Jump to ContentJump to Main Navigation
Why We DanceA Philosophy of Bodily Becoming$
Users without a subscription are not able to see the full content.

Kimerer LaMothe

Print publication date: 2015

Print ISBN-13: 9780231171052

Published to Columbia Scholarship Online: November 2015

DOI: 10.7312/columbia/9780231171052.001.0001

Show Summary Details
Page of

PRINTED FROM COLUMBIA SCHOLARSHIP ONLINE (www.columbia.universitypressscholarship.com). (c) Copyright University of Minnesota Press, 2021. All Rights Reserved. An individual user may print out a PDF of a single chapter of a monograph in CUPSO for personal use.date: 22 September 2021

To Dance Is to Know

To Dance Is to Know

Chapter:
3 To Dance Is to Know
Source:
Why We Dance
Author(s):

Kimerer L. LaMothe

Publisher:
Columbia University Press
DOI:10.7312/columbia/9780231171052.003.0004

This chapter argues that to dance is to know by taking on the idea that knowledge about matter that matters can be written down. The commonplace ideas that matter is real and that matter evolves find their match in a notion of objective knowledge that reinforces them both. In a materialist paradigm, “knowledge” describes a factual account of real objects, that is, of (something like) matter. Since matter is real, knowledge about “it” is possible. In a culture where people focus most of their conscious energy pursuing or at least perusing writable knowledge, it is nearly impossible to conceive of—not to mention practice—dance as a vital art. In fact, dancing often appears as the opposite of what counts as knowledge. This chapter considers the idea of reading and writing as practices of bodily becoming and explains how dancing exercises the very sensory awareness of ourselves as bodily movement that reading and writing both require and train us to ignore.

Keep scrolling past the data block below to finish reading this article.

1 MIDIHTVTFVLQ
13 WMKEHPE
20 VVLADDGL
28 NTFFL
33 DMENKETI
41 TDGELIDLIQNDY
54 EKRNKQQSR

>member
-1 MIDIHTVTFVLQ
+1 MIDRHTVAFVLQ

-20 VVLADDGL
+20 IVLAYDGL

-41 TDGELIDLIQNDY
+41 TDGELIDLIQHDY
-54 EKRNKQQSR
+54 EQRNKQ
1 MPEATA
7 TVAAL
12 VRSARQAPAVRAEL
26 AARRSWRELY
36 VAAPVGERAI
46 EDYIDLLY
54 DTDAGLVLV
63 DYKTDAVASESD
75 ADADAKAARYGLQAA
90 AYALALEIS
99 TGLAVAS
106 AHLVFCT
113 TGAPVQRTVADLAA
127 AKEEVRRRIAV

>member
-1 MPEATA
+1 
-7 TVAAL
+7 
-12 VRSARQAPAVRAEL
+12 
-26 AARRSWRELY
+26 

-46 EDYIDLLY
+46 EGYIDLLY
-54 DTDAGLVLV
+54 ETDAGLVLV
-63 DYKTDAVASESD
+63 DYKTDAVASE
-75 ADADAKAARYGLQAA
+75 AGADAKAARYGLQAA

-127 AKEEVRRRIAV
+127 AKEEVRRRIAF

Keywords:   dance, knowledge, matter, art, dancing, reading, writing, bodily becoming, sensory awareness, bodily movement

Columbia Scholarship Online requires a subscription or purchase to access the full text of books within the service. Public users can however freely search the site and view the abstracts and keywords for each book and chapter.

Please, subscribe or login to access full text content.

If you think you should have access to this title, please contact your librarian.

To troubleshoot, please check our FAQs, and if you can't find the answer there, please contact us .